- Be a neutral party
- Declare your neutrality
- Listen to both sides, but take neither
- Be the calm inside the storm
- Let them resolve it between them
BE A NEUTRAL PARTY
First of all, don't take sides--even if both of them will expect you to. Choosing one side will make the other feel as though you’re ganging up on him or her and create resentment.
DECLARE YOUR NEUTRALITY
Let them know that you’re not taking sides in no uncertain terms. The fight is between them and doesn’t involve you, after all. Even if, privately, you agree with one over the other, do not show any partiality. You could be used against one or the other if it seems you are on a particular side.
LISTEN TO BOTH SIDES, BUT TAKE NEITHER
Hear what both of them have to say. This gives you a clearer idea how it all started and how you can best figure out some way to improve matters. Many disagreements stem from a misunderstanding or lack of transparency between people. Getting to the bottom of things and gaining a full perspective often helps clear the matter up.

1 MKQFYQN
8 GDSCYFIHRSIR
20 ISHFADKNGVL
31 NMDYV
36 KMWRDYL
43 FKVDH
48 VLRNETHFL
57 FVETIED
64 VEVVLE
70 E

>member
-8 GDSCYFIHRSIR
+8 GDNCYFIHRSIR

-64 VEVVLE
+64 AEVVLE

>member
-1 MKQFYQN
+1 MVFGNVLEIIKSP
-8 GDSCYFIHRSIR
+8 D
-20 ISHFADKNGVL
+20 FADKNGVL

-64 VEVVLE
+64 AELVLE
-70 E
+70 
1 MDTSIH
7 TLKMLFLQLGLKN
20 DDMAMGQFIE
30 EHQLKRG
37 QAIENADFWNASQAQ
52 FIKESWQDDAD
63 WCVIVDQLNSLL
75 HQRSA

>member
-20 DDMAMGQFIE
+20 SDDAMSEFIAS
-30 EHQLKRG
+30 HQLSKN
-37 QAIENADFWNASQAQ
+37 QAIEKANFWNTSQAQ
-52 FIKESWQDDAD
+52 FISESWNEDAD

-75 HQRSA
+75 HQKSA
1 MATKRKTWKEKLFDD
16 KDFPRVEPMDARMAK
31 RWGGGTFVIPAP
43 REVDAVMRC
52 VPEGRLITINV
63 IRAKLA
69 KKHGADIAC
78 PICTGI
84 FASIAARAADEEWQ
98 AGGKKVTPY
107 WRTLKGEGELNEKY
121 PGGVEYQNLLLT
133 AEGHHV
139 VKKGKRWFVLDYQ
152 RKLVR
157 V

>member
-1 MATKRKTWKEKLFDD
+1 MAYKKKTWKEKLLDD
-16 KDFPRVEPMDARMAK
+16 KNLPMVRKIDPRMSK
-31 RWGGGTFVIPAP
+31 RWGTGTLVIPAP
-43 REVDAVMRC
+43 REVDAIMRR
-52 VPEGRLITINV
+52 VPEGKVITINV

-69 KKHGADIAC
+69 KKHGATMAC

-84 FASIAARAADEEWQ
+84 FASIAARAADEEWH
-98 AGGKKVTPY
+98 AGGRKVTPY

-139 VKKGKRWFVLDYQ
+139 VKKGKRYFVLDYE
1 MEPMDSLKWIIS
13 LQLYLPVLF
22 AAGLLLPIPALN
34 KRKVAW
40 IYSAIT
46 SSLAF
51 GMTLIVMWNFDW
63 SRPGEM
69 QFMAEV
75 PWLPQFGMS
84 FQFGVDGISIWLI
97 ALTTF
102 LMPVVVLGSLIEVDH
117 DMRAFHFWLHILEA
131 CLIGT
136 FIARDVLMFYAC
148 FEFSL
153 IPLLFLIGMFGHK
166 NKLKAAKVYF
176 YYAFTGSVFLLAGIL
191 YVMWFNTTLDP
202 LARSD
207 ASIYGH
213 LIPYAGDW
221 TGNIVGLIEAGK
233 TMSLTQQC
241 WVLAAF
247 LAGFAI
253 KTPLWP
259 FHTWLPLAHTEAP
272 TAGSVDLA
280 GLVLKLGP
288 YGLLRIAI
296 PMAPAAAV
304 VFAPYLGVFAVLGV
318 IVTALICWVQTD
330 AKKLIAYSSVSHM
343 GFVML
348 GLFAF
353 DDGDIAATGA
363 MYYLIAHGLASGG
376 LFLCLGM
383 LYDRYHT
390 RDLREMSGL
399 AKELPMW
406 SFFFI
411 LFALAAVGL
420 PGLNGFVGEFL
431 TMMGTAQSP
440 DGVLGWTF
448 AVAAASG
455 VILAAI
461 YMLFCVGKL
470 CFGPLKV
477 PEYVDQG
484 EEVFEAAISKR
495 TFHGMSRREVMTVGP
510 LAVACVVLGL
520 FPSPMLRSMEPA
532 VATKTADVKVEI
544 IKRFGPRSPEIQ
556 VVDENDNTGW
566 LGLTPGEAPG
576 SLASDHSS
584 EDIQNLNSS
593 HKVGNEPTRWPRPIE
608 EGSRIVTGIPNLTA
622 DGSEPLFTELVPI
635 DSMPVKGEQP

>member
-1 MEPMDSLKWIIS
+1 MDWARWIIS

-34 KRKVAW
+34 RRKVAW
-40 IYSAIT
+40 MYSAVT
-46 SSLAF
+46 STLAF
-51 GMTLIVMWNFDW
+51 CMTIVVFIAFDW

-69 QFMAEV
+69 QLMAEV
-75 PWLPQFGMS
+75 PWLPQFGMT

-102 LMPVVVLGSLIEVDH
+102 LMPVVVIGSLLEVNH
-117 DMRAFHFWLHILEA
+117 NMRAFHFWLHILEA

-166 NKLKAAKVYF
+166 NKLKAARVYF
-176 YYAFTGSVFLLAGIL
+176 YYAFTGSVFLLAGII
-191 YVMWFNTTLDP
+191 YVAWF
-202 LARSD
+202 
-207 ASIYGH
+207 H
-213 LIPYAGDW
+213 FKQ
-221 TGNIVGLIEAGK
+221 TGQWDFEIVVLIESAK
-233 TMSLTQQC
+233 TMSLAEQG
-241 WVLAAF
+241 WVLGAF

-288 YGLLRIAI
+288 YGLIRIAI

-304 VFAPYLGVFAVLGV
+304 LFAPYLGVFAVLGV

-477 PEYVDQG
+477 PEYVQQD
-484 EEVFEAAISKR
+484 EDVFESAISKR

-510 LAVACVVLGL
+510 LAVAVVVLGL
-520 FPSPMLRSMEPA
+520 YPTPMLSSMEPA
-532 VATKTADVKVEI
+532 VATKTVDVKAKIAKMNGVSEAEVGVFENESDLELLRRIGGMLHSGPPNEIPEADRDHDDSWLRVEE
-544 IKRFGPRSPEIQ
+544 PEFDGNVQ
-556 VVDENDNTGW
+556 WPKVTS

BE THE CALM INSIDE THE STORM
Don't stoke the fires. You’re supposed to be the calm, rational one, not the one conveying the latest flurry of angry words from one sibling to the other. It can be tempting to let them know what the other is thinking and feeling, but more often than not, it just builds up more anger—and you’ll be responsible for it.
LET THEM RESOLVE IT BETWEEN THEM
Don't force a resolution to the issue. As much as you would love it if everybody would just get along, trying to get the squabbling parties to make peace for which they're not ready could eventually aggravate the situation. Ultimately, it’s up to them to decide when they’re ready to end the fight.
Trying to get along with two arguing siblings can feel like a juggling act, and not a fun one at that. Remember that it might take some time for them to make peace in the future, and for now, the best you can do is to maintain your relationship with them. Let them know you love them equally, and remind them that they love each other as well—as long as they remember that’s true, things will work out in the end.
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